What is meant by "skin-to-skin"?

Skin-to-skin means your full-term, healthy baby is placed belly-down, directly on your chest, right after birth. Your care provider dries your baby off, puts a hat on him or her, covers him or her with a warm blanket, and gets your baby settled on your chest. The first hours of snuggling skin-to-skin let you and your baby get to know each other. They also have important health benefits.

If your baby needs to meet the pediatrician first, or if you deliver by C-section, you can unwrap your baby and cuddle shortly after birth. If necessary, your partner can do the initial skin to skin. Newborns crave skin-to-skin contact, but it's sometimes overwhelming for new moms. It's okay to start slowly as you get to know your baby.


Keep your baby skin-to-skin as much as possible. Snuggling gives you and your baby the best start for breastfeeding. Eight different research studies have shown that babies who have had the benefit of skin-to-skin breastfeed better. They also continue to keep nursing an average of six weeks longer. The American Academy of Pediatrics recommends that all breastfeeding babies spend time skin-to-skin right after birth. Keeping your baby skin-to-skin in the first few weeks makes it easy to know when to feed your baby, especially if your baby is a little sleepy.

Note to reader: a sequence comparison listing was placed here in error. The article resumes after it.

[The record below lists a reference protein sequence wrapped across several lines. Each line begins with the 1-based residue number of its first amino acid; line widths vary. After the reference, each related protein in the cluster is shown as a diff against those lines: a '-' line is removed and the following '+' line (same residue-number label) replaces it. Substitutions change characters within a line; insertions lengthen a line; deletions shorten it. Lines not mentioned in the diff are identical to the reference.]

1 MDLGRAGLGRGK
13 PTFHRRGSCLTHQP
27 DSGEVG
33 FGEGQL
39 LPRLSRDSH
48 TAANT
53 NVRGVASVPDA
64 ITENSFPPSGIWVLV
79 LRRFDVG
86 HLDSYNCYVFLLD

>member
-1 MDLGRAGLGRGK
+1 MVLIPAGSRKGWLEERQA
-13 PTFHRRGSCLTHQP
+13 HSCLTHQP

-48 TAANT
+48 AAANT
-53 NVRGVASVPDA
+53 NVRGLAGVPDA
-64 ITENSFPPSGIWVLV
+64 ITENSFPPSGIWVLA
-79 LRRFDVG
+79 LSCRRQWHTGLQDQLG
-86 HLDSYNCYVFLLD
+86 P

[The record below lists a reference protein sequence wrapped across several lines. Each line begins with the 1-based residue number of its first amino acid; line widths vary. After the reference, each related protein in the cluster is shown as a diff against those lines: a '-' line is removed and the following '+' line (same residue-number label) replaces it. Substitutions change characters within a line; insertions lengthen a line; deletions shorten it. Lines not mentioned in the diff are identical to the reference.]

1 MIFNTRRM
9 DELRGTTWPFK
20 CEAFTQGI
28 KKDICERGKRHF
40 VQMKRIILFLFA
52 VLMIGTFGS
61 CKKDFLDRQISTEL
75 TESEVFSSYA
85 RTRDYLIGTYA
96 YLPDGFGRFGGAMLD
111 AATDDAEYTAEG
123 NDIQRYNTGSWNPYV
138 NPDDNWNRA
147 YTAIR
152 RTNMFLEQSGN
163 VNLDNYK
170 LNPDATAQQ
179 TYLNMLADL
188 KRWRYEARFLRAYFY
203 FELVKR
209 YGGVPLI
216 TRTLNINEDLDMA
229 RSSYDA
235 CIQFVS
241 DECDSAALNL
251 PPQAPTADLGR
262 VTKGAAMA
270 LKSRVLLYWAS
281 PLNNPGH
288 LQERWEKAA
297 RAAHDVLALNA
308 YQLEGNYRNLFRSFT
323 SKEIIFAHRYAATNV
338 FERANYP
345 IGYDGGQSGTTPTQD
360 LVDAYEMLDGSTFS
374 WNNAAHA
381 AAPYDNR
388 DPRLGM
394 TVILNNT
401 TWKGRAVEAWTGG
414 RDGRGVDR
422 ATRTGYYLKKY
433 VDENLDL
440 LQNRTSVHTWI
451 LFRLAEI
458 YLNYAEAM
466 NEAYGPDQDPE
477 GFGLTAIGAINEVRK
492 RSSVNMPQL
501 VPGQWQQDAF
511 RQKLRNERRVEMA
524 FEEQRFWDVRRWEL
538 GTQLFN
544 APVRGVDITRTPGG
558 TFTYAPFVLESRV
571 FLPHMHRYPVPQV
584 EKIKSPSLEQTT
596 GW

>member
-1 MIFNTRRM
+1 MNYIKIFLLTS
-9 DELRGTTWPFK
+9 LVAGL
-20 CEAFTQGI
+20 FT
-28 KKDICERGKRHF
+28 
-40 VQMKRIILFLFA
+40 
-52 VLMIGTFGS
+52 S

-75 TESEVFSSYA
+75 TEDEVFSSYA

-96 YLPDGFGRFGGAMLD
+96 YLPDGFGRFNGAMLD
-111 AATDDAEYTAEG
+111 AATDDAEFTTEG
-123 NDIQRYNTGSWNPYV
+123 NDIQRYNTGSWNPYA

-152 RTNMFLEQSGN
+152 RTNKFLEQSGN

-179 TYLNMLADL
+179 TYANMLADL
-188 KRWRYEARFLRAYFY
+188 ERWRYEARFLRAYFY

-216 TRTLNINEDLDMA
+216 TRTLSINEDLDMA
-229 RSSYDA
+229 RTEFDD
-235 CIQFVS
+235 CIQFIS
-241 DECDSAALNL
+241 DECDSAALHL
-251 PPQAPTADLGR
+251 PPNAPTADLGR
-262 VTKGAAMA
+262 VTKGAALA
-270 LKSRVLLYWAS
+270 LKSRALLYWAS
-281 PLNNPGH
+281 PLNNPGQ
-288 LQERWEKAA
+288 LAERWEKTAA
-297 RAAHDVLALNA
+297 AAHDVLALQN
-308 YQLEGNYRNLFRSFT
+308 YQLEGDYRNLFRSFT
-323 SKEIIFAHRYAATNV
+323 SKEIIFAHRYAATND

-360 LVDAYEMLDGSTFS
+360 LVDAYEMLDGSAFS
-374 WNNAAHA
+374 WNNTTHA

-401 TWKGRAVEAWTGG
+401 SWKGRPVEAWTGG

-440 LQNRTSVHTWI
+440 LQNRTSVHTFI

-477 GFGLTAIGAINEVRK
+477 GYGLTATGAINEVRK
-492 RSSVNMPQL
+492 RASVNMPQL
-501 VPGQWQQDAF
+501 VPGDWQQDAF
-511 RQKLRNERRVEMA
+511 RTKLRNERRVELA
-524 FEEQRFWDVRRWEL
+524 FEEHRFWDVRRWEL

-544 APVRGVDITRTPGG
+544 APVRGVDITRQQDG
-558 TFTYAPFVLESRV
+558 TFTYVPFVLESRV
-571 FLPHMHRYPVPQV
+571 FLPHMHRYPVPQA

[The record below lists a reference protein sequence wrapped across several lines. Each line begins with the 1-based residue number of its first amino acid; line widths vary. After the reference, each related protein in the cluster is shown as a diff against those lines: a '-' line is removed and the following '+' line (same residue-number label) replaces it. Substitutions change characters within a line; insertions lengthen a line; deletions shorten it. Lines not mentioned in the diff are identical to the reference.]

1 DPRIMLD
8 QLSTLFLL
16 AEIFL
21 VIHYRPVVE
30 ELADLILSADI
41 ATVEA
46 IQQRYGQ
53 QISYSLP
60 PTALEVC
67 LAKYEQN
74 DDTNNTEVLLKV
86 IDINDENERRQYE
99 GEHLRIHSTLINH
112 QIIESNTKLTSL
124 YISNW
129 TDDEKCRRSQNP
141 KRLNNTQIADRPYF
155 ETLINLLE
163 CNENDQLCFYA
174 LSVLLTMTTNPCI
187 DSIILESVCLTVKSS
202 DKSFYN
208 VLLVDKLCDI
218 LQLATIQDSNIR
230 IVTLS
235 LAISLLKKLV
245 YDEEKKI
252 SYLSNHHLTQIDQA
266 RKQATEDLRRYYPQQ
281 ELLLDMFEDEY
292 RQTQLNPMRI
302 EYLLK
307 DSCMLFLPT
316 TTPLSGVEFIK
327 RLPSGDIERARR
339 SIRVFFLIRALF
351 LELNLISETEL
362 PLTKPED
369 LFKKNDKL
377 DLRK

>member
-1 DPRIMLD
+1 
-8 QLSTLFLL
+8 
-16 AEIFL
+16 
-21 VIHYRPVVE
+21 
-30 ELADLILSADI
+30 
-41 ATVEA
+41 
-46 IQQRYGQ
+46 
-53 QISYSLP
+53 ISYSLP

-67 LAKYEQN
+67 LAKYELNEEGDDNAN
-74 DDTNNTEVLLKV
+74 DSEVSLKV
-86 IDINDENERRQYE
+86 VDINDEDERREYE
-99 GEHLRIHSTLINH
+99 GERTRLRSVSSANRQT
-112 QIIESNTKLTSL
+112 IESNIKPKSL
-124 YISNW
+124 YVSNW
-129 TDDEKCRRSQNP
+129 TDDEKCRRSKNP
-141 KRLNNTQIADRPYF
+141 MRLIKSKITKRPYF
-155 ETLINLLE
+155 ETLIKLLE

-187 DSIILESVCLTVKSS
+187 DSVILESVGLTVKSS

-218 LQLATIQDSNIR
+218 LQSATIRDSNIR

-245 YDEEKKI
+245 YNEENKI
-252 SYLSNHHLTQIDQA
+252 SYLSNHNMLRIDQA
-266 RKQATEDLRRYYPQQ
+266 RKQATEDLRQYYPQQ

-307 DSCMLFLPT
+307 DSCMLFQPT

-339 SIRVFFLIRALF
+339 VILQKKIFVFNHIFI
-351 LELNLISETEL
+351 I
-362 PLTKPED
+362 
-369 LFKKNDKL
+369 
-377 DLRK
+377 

A smooth transition

Your chest is the best place for your baby to adjust to life in the outside world. Compared with babies who are swaddled or kept in a crib, skin-to-skin babies stay warmer and calmer, cry less, and have healthier blood sugar levels.


Skin-to-skin cuddling may affect how you relate with your baby. Researchers have watched mothers and infants in the first few days after birth, and they noticed that skin-to-skin moms touch and cuddle their babies more. Even a year later, skin-to-skin moms snuggled more with their babies during a visit with the pediatrician.

Skin-to-skin beyond the delivery room

Keep cuddling skin-to-skin after you leave the hospital. Your baby will stay warm and comfortable on your chest, and the benefits for bonding, soothing, and breastfeeding will likely continue. If your baby is sleepy, skin-to-skin can help keep your baby interested in nursing. Dads can snuggle, too. Fathers and mothers who hold babies skin-to-skin help keep them calm and cozy. Babies are comforted by skin to skin during procedures. Skin-to-skin may enhance brain development. Fathers and mothers who hold babies skin to skin are thought to have increased confidence and are more relaxed.

Last reviewed by a Cleveland Clinic medical professional on 01/01/2018.


  • Haxton D, Doering J, Gingras L, Kelly L. Implementing skin-to-skin contact at birth using the Iowa model: applying evidence to practice. Nurs Womens Health. 2012;16(3):220-9.
  • March of Dimes. Kangaroo care. (http://www.marchofdimes.org/complications/kangaroo-care.aspx) Accessed 1/15/2019.

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